Department of English
Rhodes Tower 1815
David Larson, Chair
James Marino, Graduate Program Director
Imad Rahman, Director, Creative Writing Program
Mary Murray, Director of the Writing Center
Areas of Study
Literature and Critical Interpretation
The Master of Arts in English offers two concentrations: literature and creative writing. The literature concentration emphasizes research and the application of various critical approaches to problems in literature and composition. The creative writing concentration emphasizes professional writing and the analysis of literary works from the point of view of the practitioner. Both concentrations provide graduate students with course work in practical criticism, electives in literature and linguistics, and opportunities for the study of composition theory and the practice of teaching writing to beginning students. The program is designed to meet the needs of part-time and full-time students. Core courses and graduate seminars are offered in the evenings. Students are advised to take their core-course requirements during their first two semesters of graduate study. A departmental Committee on Graduate Studies, chaired by the Director of Graduate Studies, governs the Master of Arts program in English. The Committee on Graduate Studies administers admission of new students, appointment of graduate assistants, selection of Andrews Award winners, student petitions, and policy issues concerning the Master of Arts curriculum. Prospective and current students should consult the Handbook for Graduate Studies in English at: http://www.csuohio.edu/class/english/grhandbook/
Faculty Research and Resources
The graduate faculty of the English Department has published over thirty books and several hundred major articles in the fields of literary scholarship, linguistics, and critical theory. The range of research interests is illustrated by a partial list of books published by the faculty. Medieval and Renaissance studies are represented by Earl Anderson’s Cynewulf (Fairleigh Dickinson University Press). Eighteenth-century and nineteenth-century studies are represented by Gary Dyer’s British Satire and the Politics of Style (Cambridge University Press), by Rachel Carnell’s Partisan Politics, Narrative Realism, and the Rise of the British Novel (Palgrave Macmillan), and by her scholarly edition of the works of Delarivier Manley (Pickering & Chatto). Modern and contemporary literature is represented by Adrienne Gosselin’s Multicultural Detective Fiction: Murder from the “Other” Side (Garland), Jeff Karem’s The Romance of Authenticity (University of Virginia Press), by Jennifer Jeffers’ The Irish Novel at the End of the Twentieth Century: Gender, Bodies, and Power (Palgrave), and by her Britain Colonized: Hollywood’s Appropriation of British Literature (Palgrave Macmillan). Critical theory is represented by Jennifer Jeffers’ Uncharted Space: The End of Narrative (Peter Lang Publishers), by Earl Anderson’s Grammar of Iconism (Fairleigh Dickinson University Press), and by his Folk-Taxonomies in Early English (Faileigh Dickinson University Press). Linguistics and philology are represented by John Greppin’s Medieval Arabic-Armenian Botanical Dictionary (Vienna: Mechitaristen-Buchdruckerei), The Diffusion of Greek Medicine into the Middle East and the Caucasus (Caravan), and fourteen other books. Composition studies are represented by Mary Murray’s Artwork of the Mind: An Interdisciplinary Description of Insight and the Search for It in Student Writing (Hampton Press), Ted Lardner and Arnetha Ball’s African American Literacies Unleashed: Vernacular English in Composition Classroom (Southern Illinois University Press) and by Ted Lardner and Todd Lundberg’s Exchanges: Reading and Writing about Consumer Culture (Longman). Research in Language Arts is represented by Adrienne Gosselin’s Reflections Sweet and Sour: Language Arts and Prevention Assessment (Rose Dog Press).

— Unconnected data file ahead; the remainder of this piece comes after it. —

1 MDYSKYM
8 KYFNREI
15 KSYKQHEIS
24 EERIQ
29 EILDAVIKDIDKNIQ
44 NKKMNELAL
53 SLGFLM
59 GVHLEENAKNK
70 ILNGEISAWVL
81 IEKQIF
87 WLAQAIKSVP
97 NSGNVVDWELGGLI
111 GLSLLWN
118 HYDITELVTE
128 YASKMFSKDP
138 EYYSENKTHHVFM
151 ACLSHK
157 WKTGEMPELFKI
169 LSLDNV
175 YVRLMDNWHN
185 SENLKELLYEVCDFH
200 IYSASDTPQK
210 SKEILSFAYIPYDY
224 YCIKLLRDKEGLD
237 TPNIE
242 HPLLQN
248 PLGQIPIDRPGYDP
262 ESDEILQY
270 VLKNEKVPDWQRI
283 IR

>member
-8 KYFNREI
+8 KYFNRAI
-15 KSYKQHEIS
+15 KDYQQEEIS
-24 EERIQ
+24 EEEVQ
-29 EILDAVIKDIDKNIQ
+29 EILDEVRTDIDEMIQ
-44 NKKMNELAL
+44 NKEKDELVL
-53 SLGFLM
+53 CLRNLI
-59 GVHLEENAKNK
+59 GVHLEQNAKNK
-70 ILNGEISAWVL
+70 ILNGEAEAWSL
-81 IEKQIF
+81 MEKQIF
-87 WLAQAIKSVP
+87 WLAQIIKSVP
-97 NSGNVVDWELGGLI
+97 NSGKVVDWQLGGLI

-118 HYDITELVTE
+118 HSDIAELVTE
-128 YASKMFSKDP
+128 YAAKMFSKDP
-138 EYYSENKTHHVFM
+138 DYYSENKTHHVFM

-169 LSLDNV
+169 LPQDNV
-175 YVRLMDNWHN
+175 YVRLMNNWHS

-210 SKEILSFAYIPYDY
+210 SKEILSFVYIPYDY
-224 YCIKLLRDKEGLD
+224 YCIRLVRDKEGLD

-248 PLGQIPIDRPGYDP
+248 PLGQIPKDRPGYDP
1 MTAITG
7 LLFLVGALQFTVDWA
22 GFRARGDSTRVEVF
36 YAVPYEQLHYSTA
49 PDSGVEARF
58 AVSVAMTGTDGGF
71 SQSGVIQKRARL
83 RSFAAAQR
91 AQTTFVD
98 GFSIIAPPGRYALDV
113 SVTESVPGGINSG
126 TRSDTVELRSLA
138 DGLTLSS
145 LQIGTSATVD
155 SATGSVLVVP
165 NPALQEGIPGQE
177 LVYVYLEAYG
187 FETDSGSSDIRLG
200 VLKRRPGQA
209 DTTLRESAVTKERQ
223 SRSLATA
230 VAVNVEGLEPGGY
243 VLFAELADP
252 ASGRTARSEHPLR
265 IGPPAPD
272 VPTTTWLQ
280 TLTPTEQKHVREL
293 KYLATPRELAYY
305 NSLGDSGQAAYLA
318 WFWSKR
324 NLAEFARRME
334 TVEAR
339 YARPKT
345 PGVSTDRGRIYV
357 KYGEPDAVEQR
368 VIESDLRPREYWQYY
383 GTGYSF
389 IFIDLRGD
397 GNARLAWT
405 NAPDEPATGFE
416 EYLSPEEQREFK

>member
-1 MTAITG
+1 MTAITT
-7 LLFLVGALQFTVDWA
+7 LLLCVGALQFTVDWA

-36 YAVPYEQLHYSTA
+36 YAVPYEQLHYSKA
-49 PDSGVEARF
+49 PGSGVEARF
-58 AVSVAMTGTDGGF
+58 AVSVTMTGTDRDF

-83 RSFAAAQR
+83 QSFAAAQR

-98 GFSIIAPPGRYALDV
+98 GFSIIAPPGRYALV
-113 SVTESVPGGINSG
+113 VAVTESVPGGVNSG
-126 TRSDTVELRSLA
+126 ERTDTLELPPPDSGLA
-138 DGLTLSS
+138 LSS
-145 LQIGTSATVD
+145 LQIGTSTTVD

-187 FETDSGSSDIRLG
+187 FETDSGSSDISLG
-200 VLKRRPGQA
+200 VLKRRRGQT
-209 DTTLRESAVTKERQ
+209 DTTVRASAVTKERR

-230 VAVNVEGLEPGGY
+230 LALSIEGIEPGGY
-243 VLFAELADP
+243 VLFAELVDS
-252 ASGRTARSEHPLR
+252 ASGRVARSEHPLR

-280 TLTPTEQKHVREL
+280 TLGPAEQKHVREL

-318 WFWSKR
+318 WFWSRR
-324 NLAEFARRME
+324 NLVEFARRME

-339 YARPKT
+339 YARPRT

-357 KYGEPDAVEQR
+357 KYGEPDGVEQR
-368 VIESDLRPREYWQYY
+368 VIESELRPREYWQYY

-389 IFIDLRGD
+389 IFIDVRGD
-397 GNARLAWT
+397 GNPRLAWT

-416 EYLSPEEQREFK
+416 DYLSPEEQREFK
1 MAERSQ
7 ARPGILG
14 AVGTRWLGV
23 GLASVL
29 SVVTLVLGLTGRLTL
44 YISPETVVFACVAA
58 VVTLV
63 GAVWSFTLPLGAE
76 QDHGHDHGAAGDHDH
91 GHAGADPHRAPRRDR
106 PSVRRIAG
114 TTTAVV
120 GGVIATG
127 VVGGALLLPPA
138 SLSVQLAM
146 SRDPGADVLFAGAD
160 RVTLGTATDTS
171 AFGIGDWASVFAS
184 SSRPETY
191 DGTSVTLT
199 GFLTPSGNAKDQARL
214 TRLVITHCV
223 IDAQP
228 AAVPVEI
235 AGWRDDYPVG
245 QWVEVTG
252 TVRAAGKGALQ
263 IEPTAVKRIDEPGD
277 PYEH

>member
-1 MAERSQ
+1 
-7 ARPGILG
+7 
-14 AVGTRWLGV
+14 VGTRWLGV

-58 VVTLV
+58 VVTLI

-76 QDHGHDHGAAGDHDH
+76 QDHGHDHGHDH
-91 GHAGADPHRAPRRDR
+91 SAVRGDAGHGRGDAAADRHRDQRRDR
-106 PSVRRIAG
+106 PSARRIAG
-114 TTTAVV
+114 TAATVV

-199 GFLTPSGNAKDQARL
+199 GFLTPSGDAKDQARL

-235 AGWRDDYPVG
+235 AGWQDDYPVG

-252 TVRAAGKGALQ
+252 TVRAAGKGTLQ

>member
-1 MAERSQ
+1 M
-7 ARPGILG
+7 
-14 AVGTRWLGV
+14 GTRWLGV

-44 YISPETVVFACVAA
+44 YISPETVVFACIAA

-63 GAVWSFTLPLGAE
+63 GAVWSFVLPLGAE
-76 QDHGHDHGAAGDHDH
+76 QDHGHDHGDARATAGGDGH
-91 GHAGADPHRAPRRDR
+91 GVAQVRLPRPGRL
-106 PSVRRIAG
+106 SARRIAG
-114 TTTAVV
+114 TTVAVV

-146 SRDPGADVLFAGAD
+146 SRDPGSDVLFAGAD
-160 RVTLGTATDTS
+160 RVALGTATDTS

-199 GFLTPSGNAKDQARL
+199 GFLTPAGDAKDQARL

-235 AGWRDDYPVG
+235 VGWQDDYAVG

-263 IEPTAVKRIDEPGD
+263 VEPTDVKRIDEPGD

The creative-writing faculty has published poetry, fiction, and creative non-fiction in dozens of creative-writing periodicals, have plays performed, and have read or performed poetry in a variety of venues. Book titles include, in the field of fiction, Sheila Schwartz’s Imagine a Great White Light, winner of the Pushcart Editor’s Book Award, and Neal Chandler’s Benediction (University of Utah Press), and, in the field of poetry, Nuala Archer’s From a Mobile Home (Galway: Salmon Press).